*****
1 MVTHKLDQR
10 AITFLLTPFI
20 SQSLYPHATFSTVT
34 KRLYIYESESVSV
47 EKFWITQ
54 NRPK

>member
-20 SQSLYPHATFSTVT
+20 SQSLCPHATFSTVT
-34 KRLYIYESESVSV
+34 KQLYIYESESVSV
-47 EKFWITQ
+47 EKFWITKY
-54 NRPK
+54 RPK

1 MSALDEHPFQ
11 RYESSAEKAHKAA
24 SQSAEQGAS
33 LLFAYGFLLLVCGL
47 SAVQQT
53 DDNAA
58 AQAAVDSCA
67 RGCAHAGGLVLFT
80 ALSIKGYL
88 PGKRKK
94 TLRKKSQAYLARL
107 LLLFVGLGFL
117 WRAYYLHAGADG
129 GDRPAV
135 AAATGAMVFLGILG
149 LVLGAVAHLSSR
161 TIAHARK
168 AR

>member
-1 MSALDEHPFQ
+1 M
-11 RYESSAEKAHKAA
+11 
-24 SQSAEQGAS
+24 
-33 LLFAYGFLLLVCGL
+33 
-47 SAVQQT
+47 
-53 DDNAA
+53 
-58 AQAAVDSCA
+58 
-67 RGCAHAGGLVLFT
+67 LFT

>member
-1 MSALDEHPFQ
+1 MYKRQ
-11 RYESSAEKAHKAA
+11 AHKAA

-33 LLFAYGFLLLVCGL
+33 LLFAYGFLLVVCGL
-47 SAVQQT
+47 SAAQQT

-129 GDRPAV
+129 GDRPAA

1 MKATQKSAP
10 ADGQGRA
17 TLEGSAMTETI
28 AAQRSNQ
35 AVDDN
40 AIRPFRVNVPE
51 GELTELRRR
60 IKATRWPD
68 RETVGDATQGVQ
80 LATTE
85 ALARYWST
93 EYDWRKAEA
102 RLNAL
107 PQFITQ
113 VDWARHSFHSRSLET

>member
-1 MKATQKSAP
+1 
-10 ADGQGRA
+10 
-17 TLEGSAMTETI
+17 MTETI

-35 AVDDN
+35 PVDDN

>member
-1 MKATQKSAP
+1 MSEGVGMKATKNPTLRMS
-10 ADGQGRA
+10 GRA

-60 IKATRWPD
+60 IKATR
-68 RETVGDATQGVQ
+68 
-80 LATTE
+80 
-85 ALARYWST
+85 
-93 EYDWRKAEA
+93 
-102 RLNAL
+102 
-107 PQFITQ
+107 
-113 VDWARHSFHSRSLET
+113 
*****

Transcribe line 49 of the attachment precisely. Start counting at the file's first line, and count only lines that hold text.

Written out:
-67 RGCAHAGGLVLFT